CA Modifies Proposed Amendment on Prop 65 Warning Requirements
In November 2018, California’s Office of Environmental Health Hazard Assessment (OEHHA) proposed amending Article 6, Section 25600.2 of Title 27 of the California Code of Regulations. This provision speaks to the responsibility to provide consumer product exposure warnings for chemicals listed under California’s Proposition 65. The amendment was proposed to clarify how a product manufacturer—and other parties that may receive the products before they reach the retailer—can pass warning information along the supply chain and ultimately to retailers. After reviewing the comments received on that proposal, OEHHA modified the proposed regulation on October 4, 2019. A notice of the modifications can be found on OEHHA’s website.
By way of background, Proposition 65—also known as the Safe Drinking Water and Toxic Enforcement Act of 1986—prohibits knowingly exposing any individual to a listed chemical without first providing a “clear and reasonable warning” to such individual. A final rule on the manner and content for providing “clear and reasonable warnings” required under Proposition 65, once businesses determine that a warning is required, became effective in August 2018.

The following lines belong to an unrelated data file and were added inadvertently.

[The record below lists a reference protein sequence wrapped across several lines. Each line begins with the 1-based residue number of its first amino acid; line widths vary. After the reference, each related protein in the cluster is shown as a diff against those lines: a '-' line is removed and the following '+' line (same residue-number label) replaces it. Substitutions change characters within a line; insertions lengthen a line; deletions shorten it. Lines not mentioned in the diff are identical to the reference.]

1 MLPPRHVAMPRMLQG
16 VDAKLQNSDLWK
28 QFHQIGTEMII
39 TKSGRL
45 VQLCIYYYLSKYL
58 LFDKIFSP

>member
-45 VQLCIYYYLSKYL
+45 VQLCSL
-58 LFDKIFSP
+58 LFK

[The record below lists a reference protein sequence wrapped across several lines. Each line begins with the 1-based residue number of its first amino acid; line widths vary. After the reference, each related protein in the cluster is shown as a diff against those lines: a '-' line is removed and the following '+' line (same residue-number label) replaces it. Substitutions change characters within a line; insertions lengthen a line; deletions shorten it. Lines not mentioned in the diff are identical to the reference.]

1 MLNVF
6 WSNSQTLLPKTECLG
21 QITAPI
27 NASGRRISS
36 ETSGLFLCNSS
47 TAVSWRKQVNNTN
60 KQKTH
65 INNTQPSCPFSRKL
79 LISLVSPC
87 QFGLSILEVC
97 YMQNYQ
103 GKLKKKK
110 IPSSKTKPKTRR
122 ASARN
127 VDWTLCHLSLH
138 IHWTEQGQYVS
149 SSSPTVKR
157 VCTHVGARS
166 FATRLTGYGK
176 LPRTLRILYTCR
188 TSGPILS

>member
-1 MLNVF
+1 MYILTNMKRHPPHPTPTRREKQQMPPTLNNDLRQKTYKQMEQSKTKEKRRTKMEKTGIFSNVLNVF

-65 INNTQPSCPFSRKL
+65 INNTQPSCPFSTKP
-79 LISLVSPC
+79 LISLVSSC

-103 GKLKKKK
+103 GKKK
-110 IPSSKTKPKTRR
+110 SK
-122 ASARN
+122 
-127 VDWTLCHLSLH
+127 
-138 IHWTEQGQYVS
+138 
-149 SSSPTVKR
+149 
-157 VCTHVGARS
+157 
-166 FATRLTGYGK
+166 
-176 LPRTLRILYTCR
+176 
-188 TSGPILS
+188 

One purpose of the most recent revisions (found here) is to clarify the circumstances under which a retailer has “actual knowledge” of the potential consumer exposure that would require a warning under Proposition 65. The proposed modification to the definition of “actual knowledge” are intended to clarify that (a) the level of specificity for “actual knowledge” is the amount of knowledge necessary to identify the specific products that cause the consumer product exposure and (b) knowledge can flow from the retail seller, its authorized agent, or a person whose knowledge can be imputed to the retail seller (rather than any employee). OEHHA has stated that the revisions are not intended to expand or reduce the scope of the current definition but merely to clarify the existing regulation.
The most recent modifications to the clear and reasonable warnings required under Proposition 65 echo previous comments from OEHHA regarding the need to make responsibilities for communication within the supply chain more transparent.